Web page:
Welcome! We’re glad you’ve joined us to discuss all things books. Here and in the Facebook group (click the button on the right and we’ll add you) we love to make a cuppa and talk about the latest books we’ve read – why we liked them, what we gained, or why we wanted to throw them across the room in disgust.
Each month in the magazine, I choose a book or two and tell you how they captured me. I also interview a Christian author about their love of books. And I choose five top reviews from you – and those women receive complimentary copies of my selection and the latest book from the author I interview.
Join in and let us know what you’re reading. We benefit from the lively banter and interchanges. And come on over to our Facebook group, where along with our discussions we often have extra book giveaways.
I look forward to hearing what you’re reading!
Amy Boucher Pye
This month I'm reading ...
The Wired Soul by Tricia McCary Rhodes
(NavPress, ISBN 978-1631465123)
Recently I finished a novel that a couple of friends adored. When I checked out the online reviews, I read one in a national newspaper saying it’s “easily one of the best books written so far this century.” I wondered if we’d read the same book, for I skimmed large swathes of it in boredom, wondering what would happen next. As I considered the difference in opinion, I mused that reviews are subjective. And that any review (or book!) I write will not meet with universal agreement – and that’s okay.
In terms of this month’s review, The Wired Soul, did you know that neuroscientists have discovered that our brains are plastic, that they can change? Actions that we repeat create neural pathways in our brain, meaning that we form habits that we follow unconsciously. For instance, ever find yourself scoffing a handful of crisps and not remembering that you’d even eaten them?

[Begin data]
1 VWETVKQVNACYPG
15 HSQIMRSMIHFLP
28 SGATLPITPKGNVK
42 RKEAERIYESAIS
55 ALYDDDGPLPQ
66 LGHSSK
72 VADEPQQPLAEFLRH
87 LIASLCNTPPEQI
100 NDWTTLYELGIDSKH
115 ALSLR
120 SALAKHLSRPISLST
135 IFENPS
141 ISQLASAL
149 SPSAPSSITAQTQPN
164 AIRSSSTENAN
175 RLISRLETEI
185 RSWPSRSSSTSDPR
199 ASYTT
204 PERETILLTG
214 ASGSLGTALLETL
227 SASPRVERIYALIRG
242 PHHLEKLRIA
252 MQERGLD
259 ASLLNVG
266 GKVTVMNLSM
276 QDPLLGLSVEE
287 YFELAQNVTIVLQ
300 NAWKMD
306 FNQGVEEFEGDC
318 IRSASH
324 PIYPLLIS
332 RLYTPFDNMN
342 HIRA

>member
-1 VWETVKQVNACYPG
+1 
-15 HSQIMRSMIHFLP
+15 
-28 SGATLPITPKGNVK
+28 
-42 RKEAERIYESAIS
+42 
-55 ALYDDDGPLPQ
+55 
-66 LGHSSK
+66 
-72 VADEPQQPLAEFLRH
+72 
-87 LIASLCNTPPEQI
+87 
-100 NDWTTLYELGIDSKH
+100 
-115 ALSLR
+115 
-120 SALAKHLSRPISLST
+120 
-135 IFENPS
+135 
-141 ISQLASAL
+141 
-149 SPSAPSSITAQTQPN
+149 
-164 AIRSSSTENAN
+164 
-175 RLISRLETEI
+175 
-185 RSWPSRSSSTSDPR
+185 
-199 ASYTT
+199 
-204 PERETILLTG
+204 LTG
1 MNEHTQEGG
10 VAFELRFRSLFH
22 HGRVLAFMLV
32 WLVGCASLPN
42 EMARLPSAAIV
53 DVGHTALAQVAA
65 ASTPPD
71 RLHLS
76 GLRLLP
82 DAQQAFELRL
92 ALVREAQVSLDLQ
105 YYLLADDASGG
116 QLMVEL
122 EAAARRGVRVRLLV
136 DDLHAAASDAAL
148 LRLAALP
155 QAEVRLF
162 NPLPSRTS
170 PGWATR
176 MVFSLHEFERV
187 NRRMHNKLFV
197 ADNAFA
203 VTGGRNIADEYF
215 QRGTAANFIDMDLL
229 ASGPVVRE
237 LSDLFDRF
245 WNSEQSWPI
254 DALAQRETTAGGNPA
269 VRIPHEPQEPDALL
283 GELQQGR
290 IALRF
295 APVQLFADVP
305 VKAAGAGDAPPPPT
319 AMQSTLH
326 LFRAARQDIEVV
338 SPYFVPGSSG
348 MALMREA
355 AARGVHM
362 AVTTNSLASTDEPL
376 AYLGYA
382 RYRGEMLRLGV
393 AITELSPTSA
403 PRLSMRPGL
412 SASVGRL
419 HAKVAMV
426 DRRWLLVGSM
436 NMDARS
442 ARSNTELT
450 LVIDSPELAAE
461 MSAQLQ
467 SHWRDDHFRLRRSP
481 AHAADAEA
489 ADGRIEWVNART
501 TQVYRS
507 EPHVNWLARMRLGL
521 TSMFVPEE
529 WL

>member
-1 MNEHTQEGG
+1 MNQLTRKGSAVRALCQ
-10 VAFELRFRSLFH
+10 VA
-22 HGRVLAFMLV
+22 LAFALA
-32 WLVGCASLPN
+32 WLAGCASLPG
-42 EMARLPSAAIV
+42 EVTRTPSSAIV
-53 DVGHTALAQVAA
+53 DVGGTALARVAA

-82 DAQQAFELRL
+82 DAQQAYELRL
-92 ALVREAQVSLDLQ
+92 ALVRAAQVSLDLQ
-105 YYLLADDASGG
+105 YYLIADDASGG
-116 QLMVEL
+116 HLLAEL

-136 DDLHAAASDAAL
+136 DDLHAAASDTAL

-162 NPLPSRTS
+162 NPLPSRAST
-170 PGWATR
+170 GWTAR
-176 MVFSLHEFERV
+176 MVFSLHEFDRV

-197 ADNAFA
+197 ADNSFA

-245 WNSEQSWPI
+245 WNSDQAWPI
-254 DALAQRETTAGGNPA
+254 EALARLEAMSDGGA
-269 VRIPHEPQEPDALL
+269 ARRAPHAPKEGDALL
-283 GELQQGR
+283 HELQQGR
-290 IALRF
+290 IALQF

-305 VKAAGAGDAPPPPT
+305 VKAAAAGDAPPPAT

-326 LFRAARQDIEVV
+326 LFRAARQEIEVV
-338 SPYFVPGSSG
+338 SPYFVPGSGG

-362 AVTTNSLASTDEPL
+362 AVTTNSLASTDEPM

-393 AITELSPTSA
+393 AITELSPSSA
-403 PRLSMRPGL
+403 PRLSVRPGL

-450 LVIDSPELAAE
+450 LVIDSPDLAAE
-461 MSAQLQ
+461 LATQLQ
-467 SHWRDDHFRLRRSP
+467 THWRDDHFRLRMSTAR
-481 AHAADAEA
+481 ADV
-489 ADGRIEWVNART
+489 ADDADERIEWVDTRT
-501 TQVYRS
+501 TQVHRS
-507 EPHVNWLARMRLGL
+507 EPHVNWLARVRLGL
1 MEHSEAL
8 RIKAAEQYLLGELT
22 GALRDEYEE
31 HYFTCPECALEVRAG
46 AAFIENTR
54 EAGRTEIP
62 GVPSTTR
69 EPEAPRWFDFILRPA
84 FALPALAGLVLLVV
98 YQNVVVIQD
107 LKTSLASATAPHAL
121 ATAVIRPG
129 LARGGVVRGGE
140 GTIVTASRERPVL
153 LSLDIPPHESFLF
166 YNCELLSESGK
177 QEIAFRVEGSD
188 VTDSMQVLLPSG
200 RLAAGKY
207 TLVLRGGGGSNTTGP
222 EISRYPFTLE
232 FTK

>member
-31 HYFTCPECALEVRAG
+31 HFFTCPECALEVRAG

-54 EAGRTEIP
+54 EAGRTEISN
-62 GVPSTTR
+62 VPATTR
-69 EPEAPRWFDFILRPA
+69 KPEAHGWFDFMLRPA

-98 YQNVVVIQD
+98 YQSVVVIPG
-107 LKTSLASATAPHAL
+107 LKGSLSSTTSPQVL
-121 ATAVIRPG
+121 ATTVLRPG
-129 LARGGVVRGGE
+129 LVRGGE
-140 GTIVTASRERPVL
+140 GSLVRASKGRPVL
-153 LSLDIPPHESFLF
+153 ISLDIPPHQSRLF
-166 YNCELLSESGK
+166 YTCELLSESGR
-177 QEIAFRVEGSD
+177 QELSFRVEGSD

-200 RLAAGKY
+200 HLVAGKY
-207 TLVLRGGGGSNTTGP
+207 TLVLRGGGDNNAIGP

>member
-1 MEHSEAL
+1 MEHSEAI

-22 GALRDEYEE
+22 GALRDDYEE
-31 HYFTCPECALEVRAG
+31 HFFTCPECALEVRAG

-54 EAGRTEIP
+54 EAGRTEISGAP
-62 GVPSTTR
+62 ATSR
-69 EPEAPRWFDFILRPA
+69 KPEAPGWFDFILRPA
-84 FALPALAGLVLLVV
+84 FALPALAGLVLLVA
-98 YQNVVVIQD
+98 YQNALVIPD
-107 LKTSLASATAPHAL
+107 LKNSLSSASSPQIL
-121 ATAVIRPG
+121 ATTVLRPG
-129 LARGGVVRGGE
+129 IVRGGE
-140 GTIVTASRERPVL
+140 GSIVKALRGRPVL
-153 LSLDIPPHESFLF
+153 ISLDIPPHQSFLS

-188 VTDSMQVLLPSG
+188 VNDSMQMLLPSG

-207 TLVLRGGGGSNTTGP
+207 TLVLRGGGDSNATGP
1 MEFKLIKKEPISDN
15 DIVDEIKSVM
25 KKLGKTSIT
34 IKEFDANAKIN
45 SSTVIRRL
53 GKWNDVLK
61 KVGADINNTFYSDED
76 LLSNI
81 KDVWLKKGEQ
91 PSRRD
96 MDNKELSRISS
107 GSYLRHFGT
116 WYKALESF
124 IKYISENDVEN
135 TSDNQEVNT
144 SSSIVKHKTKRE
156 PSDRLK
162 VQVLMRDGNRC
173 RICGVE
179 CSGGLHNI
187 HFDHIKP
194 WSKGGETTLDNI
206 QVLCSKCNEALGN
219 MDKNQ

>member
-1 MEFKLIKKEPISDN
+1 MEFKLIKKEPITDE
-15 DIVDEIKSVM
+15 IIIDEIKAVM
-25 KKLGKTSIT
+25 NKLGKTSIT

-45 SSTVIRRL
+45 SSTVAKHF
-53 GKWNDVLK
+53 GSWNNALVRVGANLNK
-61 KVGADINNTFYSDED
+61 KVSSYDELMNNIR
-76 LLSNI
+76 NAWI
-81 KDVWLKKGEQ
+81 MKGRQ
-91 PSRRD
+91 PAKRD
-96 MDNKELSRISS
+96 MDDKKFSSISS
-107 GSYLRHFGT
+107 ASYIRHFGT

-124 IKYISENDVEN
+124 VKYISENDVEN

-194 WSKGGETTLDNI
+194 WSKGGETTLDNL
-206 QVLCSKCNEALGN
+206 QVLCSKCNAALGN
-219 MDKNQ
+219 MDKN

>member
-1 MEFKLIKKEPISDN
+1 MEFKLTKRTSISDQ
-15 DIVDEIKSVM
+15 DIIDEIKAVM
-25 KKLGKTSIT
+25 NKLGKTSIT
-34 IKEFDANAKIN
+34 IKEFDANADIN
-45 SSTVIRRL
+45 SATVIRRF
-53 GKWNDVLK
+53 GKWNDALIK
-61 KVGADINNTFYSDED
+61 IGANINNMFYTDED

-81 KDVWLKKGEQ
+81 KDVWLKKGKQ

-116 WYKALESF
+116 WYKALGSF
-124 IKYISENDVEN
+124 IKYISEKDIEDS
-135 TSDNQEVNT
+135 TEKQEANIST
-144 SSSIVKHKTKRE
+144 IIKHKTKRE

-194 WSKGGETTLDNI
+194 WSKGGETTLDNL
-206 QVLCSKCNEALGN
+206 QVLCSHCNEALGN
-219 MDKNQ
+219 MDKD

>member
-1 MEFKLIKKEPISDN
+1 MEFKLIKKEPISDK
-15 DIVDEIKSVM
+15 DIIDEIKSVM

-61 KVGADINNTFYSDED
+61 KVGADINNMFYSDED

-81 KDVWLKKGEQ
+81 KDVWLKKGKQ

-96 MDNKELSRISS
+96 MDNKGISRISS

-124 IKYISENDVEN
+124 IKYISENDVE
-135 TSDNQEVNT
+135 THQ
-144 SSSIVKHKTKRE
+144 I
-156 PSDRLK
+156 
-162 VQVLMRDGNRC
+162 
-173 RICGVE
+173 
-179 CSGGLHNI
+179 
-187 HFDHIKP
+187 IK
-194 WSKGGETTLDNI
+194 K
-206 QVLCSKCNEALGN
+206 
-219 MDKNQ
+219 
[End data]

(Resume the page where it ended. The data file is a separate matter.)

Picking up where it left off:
Tricia Rhodes knows that our technological lives are not going away – we spend increasing amounts of time in front of various electronic devices. As a result of surfing and clicking and liking, our brains are being shaped and morphed as our attention spans decrease. She says that many experts believe that the way we interact online hampers our ability to reflect and think deeply. But the plasticity of our brains isn’t all bad – we can make good habits and incorporate the spiritual disciplines into our technological lives. How to do so is the focus of her book.
She uses the four steps of lectio divina, an ancient form of sacred reading, to explore how we can incorporate spiritual practices into our lives, including our online life. Through them she explores various ways of being present in our lives, and to God – through reading prayerfully, meditating on the words of Scripture, hearing God through our reading, learning to refocus our attention, and intentionally becoming prayerful when engaging online.
I found her writing thought-provoking, especially as one who loves interacting with people on social media. I agree with her about the dangers surrounding technology, and how we can get addicted to the buzz of lots of ‘likes’ on our posts, but I wish she would have included more about the positive benefits we can find online. For instance, I have developed deep friendships online, especially in small groups where we share our hopes, fears, frustrations and joys.
But she has much of value to say, and I especially liked her exercises at the end of each chapter for how to take what she was saying and incorporate it into our lives.
Depending on how much you love technology, one to read and consider – or one to give to your nearest digital native.
What are YOU reading? Tell us!
See the magazine for reader reviews and our author interview
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